Mass Audubon's science coordinator Mark Faherty examines a horseshoe crab in Pleasant Bay, where he has conducted research on them for years.

New Synthetic Horseshoe Crab Blood Could Mean Pharma Won't Bleed the Species Dry

The “living fossils” have been vital for testing intravenous drugs, but a few large pharmaceutical companies are using a lab-made compound instead

More than 52 million birds died in the U.S. because of avian flu outbreaks in 2022.

Editing Chicken Genes Could Slow the Spread of Bird Flu, Study Suggests

Using CRISPR technology, researchers edited a protein gene that increased chickens' resistance to the virus. But the process is far from practical use

California condors are attracted to shiny things and sometimes ingest wrappers, coins and padlock keys.

'Love Locks' at the Grand Canyon Could Be Harming Endangered California Condors

Park service officials urged visitors to stop attaching padlocks to fences and throwing keys into the canyon below, where the birds could eat them

With their mating season approaching, two male Nubian ibex fight for supremacy on a cliffside. The photograph won the Animals in their Environment category.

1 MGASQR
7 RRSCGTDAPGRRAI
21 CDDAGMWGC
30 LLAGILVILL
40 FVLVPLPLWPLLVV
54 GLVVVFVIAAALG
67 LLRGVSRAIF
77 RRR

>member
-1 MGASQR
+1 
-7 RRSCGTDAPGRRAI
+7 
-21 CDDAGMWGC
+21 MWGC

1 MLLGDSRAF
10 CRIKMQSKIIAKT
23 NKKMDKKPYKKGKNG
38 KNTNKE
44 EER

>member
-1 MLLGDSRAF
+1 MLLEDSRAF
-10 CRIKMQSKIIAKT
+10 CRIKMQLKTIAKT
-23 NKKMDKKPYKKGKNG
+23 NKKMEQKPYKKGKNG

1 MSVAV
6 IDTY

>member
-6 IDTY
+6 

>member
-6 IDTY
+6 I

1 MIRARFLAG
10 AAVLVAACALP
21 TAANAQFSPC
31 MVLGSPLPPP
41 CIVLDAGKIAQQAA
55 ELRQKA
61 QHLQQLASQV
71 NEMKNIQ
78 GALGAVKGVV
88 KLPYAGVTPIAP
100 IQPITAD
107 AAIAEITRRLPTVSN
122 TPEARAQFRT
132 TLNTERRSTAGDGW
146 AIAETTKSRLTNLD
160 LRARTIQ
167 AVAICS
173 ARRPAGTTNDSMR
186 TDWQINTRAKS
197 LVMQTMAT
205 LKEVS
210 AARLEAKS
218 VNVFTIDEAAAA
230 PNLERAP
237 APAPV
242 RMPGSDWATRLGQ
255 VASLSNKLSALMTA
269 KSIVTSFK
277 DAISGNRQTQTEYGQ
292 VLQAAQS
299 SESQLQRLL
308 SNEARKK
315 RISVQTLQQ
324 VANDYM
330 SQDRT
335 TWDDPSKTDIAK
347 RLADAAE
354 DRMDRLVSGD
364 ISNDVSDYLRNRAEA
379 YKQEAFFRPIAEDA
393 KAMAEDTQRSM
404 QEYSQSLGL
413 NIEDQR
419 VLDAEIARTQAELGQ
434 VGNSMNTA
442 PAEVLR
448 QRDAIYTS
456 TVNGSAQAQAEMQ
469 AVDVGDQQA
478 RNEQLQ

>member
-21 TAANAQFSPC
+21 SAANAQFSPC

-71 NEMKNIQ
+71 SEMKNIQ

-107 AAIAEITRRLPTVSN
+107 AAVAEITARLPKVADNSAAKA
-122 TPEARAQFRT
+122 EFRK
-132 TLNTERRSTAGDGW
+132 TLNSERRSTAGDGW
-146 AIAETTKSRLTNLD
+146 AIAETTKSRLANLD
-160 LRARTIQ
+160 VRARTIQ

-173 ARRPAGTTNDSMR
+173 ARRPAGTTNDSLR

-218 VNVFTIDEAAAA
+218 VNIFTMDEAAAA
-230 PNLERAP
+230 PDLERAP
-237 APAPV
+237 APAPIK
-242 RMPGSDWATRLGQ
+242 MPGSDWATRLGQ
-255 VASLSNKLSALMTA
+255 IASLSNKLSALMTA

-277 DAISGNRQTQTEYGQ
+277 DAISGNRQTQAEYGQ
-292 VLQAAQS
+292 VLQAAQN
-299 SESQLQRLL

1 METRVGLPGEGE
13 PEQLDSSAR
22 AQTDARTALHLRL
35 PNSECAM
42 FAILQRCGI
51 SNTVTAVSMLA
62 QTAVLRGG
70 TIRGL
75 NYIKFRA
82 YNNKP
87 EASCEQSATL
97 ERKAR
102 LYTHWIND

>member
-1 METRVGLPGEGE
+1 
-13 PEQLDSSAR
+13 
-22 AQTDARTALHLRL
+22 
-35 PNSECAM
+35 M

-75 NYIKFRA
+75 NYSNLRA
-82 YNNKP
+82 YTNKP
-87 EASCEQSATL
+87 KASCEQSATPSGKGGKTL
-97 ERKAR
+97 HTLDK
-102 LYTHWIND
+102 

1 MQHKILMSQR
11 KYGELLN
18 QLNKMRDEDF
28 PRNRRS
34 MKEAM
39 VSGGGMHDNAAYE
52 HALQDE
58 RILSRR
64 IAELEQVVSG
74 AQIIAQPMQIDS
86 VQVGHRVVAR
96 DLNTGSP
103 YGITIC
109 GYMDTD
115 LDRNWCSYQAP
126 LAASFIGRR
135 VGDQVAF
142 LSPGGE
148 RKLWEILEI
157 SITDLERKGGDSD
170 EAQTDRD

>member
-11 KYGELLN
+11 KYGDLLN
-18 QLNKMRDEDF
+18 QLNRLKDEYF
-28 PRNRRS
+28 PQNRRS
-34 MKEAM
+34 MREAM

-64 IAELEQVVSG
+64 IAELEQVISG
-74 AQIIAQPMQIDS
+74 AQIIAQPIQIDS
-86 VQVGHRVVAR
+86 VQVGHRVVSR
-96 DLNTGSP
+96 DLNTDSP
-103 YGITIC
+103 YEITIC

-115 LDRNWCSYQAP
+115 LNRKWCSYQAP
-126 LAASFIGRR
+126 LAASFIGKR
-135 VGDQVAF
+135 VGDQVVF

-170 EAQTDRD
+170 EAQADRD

See 12 Winning Images From the Wildlife Photographer of the Year Contest

The stunning entries showcase the behaviors of ancient and elusive species, from horseshoe crabs to tapirs and orcas—as well as the threats they face

One of the first toothed birds ever discovered, Hesperornis paddled with its hind feet to hunt fish and evade marine reptiles in warm, Cretaceous seas.

During the Age of Dinosaurs, Some Birds Sported Toothy Grins

The often overlooked animals thrived for millions of years

The Field Museum collects bodies of birds that collide with windows. The birds are processed and cleaned by the museum’s flesh-eating beetle colony.

Almost 1,000 Birds Died in One Night From Striking a Chicago Building

Another 1,000 were killed in window collisions across the downtown area, amid calls for more bird-friendly architecture and reduced light pollution